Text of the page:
You know how they say that “age is just a number?” 

I can assure you, it’s definitely more than “just a number.” 

But I can assure you also: age is not what the culture wants you to think it is. 

What does our culture try to tell us about age? 

You don’t have to look too far to find the answer. 

It tries to tell us that the most exciting times of our life are childhood and young adulthood— those times when we are just learning, just discovering, just exploring the world for the first time. 

Look at movies, TV shows, popular entertainment of all sorts: to say they focus disproportionately on young adults (conventionally attractive young adults, for that matter) is an understatement. 

When the culture portrays older people, it’s often in the context of how they can be mentors or resources for younger generations. That is to say: the younger characters still tend to be the stars and the focus of the adventure. 

This has emphatically been the case for as long as I can remember. 

Life so very, very often seems to be contextualized by the world as something primarily driven by “the young”— and very often older people are presumed to want to return to their youth. 

Old people are often assumed to be tired. Worn down. Jaded. 

Don’t get me wrong, I’ve worked with a lot of old people who ARE tired, worn down, and jaded— but I’ve also worked with an awful lot of young people who are tired, worn down, and jaded, as well.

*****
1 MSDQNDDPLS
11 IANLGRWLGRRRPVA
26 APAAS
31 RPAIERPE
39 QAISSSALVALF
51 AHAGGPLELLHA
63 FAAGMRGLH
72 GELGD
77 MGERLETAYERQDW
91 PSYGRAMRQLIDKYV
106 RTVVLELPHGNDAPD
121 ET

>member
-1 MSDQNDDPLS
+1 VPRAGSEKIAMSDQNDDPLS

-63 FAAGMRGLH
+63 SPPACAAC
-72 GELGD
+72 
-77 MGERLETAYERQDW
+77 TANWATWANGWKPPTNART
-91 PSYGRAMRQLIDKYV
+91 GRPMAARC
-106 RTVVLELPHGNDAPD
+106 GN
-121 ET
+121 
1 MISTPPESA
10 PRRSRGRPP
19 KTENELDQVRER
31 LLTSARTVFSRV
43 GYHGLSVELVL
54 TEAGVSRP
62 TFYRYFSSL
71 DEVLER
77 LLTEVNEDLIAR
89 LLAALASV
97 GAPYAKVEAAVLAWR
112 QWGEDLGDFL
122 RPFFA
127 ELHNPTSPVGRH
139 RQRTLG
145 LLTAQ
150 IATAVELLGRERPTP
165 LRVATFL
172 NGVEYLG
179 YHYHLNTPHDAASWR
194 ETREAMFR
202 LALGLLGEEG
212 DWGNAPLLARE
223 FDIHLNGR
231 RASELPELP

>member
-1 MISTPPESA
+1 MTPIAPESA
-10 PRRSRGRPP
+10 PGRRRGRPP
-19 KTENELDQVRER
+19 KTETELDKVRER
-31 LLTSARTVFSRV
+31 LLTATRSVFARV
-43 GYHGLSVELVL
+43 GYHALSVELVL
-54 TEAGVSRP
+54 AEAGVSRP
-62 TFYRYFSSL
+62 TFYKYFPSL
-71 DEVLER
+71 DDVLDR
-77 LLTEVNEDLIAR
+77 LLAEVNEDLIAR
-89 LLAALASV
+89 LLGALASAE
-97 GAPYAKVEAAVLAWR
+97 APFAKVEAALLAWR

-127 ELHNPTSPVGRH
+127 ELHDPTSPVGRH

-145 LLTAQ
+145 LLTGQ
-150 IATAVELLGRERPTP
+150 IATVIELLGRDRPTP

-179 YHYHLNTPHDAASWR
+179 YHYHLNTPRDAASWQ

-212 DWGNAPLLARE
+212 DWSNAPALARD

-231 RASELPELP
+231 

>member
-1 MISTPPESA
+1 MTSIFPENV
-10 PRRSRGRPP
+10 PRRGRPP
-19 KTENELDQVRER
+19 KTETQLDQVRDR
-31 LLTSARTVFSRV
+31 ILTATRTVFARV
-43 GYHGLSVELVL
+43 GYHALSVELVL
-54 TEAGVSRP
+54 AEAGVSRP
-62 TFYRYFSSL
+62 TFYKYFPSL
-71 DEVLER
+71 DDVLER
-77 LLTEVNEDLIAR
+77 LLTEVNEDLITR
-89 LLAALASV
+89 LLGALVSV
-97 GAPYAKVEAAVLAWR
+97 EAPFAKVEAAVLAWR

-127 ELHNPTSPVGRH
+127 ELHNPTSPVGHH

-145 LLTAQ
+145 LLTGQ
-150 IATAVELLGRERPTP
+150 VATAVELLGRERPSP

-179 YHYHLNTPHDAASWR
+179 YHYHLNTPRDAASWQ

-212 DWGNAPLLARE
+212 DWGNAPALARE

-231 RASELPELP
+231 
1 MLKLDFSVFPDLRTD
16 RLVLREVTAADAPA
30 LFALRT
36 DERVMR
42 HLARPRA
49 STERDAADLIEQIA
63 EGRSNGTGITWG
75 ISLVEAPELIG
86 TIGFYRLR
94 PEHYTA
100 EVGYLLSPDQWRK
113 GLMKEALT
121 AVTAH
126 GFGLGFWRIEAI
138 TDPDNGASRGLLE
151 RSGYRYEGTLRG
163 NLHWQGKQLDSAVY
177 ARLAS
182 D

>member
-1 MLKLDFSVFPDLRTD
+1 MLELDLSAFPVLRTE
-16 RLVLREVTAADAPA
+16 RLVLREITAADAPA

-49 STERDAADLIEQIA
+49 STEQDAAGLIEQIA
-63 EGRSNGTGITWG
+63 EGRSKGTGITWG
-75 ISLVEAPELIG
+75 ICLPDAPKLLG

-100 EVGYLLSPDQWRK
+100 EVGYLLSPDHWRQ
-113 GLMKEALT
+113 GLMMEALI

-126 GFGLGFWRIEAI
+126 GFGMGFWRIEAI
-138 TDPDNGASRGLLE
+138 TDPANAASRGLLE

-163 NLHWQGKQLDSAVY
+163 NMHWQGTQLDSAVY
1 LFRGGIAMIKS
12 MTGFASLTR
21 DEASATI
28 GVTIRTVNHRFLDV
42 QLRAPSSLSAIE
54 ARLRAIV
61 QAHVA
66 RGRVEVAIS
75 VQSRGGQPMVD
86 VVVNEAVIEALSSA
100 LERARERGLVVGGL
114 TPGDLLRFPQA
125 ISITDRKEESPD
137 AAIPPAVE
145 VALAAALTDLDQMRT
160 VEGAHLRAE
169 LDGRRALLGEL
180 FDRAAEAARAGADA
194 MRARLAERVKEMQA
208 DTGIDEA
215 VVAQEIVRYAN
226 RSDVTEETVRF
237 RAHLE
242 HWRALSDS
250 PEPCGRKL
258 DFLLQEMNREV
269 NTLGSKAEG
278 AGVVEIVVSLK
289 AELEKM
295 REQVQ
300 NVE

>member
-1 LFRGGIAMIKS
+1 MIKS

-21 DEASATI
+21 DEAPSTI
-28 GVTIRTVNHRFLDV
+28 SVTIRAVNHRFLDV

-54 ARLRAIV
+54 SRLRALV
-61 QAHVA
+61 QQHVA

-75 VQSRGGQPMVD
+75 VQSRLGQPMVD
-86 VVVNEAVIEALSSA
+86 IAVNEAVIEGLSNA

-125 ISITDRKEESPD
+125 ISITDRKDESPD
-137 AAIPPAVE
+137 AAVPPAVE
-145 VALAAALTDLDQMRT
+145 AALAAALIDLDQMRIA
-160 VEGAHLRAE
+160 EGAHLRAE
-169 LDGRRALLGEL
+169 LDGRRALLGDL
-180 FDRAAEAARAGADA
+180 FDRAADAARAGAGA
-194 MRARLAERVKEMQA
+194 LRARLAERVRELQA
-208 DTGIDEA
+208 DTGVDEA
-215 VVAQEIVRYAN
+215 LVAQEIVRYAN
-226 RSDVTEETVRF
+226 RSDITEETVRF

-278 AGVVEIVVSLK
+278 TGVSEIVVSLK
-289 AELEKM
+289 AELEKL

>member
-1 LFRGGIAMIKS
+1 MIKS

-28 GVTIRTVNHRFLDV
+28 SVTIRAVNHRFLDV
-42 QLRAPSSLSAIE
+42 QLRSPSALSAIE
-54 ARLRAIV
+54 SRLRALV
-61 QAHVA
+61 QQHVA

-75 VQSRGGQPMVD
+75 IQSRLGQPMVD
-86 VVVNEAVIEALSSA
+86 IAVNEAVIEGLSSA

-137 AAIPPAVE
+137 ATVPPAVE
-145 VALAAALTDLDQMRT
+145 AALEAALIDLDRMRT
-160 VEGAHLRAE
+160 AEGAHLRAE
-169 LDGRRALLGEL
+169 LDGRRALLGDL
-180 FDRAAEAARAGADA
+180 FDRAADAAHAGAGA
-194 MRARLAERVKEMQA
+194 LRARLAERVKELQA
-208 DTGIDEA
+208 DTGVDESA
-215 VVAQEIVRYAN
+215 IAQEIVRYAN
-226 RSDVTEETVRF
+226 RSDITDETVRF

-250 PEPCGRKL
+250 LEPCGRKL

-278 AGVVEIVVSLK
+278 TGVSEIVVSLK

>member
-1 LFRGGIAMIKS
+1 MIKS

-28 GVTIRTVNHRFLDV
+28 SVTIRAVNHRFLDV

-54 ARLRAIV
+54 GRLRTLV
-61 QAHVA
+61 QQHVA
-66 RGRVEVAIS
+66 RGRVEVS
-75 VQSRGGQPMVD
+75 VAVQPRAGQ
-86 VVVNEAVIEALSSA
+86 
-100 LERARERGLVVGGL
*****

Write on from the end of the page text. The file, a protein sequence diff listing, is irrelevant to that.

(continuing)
Moreover, I’ve worked with many older people who assume that they’ve somehow missed their chance to live an interesting, meaningful life, simply because they’ve passed a kind of arbitrary age cutoff. 

It’s true that, as we get older, it’s often harder to make our bodies conform to what the culture considers conventionally attractive. The pounds tend to be a little more stubborn; the skin tends to sag; the hair (on our heads, and elsewhere) tends to go into business for itself. 

But there is absolutely no reason why, as we get older, we cannot continue to create and enjoy a life that is meaningful, interesting, and fun. 

There is definitely no reason why, as we get older, we cannot build relationships that are not only deep and satisfying on every level (including physically)— but actually way more satisfying than any relationship even COULD be when we’re younger. 

Age is not “just a number.” 

It is experience. It is knowledge. It represents opportunities to learn what works and doesn’t work for you; what you like and what you don’t like; what you need more of and what you need less of. 

Age is really what makes it possible to live a life beyond the superficialities of appearance. 

As I write this, I’m 42 years old, on the cusp of turning 43. Statistically speaking, I’m maybe at about the halfway point of my life, assuming I don’t behave too stupidly in the upcoming decades. 

If you’d asked 20 year old me, he’d have told you that 42 seemed pretty grown up. 

20 year old me didn’t have a clue. 

If I’m any more grown up than I was, it’s ONLY to the extent that I now realize how child-like we ALL are in the grand scheme of things— intellectually, behaviorally, and ESPECIALLY spiritually. 

It is not easy to break free from the cultural conditioning about age and growing older that we are ALL relentlessly subjected to. 

But I want you to try. 

Because you have a life to build here— and that idea that all you can do is be the “wise old mentor” to a younger generation is gong to just drag you down. 

You REMAIN the hero of your own movie. 

Don’t forget whose movie this is. 


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